Two ex-Chiltern Firehouse chefs leading a rice revolution is how this restaurant is billed. Curio opened a month and a half ago with more than one long foodie feature about their rice. A well-received pop-up and the duo have set up shop on the magnanimous Kingsland Road ready with Chinese-inspired small plates.
The 34-cover interior is described as 'intimate' and in the evening summer warmth, an outdoor seating area increases the capacity to 60. Hop off at Haggerston and see if you can get a seat.
The best sharing restaurants are ones that don't make a huge point of being sharing restaurants. Ones where a waiter doesn't explicitly tell you that the menu is a sharing menu, ones where you know there are small plates and you can just make a decision yourself – if you want to be led through a meal, find somewhere with a tasting menu.
Curio Tata starts off well in this fashion. If you've done a bit of research you should already know that the rice is the main event and everyone needs a bowl; otherwise the plates are small and there to be picked at – they describe this as 'Chinese family style'.
But the perfect opening is a glass of Riesling that sits wonderfully with all the fish and has that Riesling sweetness that means you don't mind a sip before the food comes – though it doesn't take long. Two fat spring rolls, stuffed with shiitake mushrooms, alfalfa sprouts, vermicelli and a creamy, nutty sauce arrive – surrounded by an eggy wrap. The metal chopsticks are little help so grab and bite, with a careful napkin to stop the inevitable.
Aubergine comes next, braised and smothered in a fermented bean sauce – it tastes like a black bean sauce you might get anywhere but that's not an awful thing. The vegetables are tender and the sauce, though a little too sweet, is assuaged by the fact that the bowl is small. Small plates bring little advantages.
Next to that, an amaebi tartare, or shrimp to the rest of us. It's cold, fresh and covered in tobiko (fish roe), a crunchy topping that tingles with the horseradish tinged dressing. The day boat raw fish selection is mackerel, surrounded by sweet daikon – not a great mix, the mackerel overpowered and the taste lost in the sweetness.
Warm and ready is a salt cod covered in pil pil sauce – a Basque dish really, but they did say Chinese-inspired. It's forgiven because it's fantastic, just delicious, and there's enough sauce that you can drizzle it over the rice and continue to lap it up, oily and garlicky, muddled together with little plate love.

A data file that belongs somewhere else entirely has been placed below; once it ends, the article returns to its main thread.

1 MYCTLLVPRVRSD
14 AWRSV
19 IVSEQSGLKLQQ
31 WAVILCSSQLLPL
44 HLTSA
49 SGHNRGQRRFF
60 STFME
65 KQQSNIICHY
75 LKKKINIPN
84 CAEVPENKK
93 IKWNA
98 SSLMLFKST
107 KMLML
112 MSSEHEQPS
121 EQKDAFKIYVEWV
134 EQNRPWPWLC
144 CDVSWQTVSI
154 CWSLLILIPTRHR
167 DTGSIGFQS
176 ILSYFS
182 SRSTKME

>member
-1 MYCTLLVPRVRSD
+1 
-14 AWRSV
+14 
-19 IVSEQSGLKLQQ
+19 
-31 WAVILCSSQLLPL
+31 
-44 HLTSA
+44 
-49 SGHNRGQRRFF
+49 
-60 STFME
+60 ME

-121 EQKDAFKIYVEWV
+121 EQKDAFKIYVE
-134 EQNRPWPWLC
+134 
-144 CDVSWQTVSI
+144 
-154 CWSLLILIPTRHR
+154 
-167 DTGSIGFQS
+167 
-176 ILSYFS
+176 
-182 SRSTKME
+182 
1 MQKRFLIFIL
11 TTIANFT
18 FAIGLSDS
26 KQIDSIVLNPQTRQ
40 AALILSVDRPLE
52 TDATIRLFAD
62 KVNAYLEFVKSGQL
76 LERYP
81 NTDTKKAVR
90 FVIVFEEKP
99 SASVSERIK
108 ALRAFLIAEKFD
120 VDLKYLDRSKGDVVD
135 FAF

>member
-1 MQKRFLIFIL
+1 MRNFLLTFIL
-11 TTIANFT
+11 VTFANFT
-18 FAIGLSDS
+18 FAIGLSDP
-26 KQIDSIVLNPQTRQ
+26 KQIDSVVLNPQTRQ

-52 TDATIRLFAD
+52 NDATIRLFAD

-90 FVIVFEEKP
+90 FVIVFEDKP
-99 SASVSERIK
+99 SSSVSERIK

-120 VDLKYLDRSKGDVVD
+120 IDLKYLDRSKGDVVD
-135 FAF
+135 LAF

And the famous rice – it's really good, as they told the feature writers: it's a "high quality blend of short grain rice from northern Japan", they rinse it ten times and it comes with a dash of house dressing, a lovely leek and soy concoction.
They don't have a digestif or spirit menu quite yet but they do have cocktails – so if you ask nicely a server will show you their selection and let you go a bit off-carte. The Nikka From The Barrel is an amazing choice that you can find most good places these days – Japanese whiskey still on an upward trajectory in the UK – the dark, heavy flavour adding to the coffee ice cream that was sensibly ordered to share between two. Whipped mascarpone covering the buttery ice cream, dotted around with tapioca balls – like you'd get in bubble tea – that are flavourless and chewy and serve just as an addition, somewhat needlessly.
The outdoor seating is perfect for the meal, this Thursday evening the interior of the restaurant is empty but a few tables are taken on the benches outside, covered over with wooden beams that fit with where we are. A budding art school carpenter, living somewhere nearby, might have a similar get up in their garden.
Inside, there is an air of things being unfinished here – a large tank seems to only have one tiny fish and, in the bathroom, the light doesn't work so peeing is by the flicker of candlelight. A month and a half on since opening and it's forgivable, but with the prices slightly high it won't make it an easy stop-off point. £73.12 (including service) is unreasonably costly for a meal of small dishes – while the spring rolls are fairly judged at £2.50, the salt cod (as good as it is) is a step too far at £9.
Maybe Haggerston's budding carpenters have the money. The food is good and the drink selection small but well-crafted, a step down in cost and us east London tourists would probably return.
NOTE: James Tennent paid for his own meal.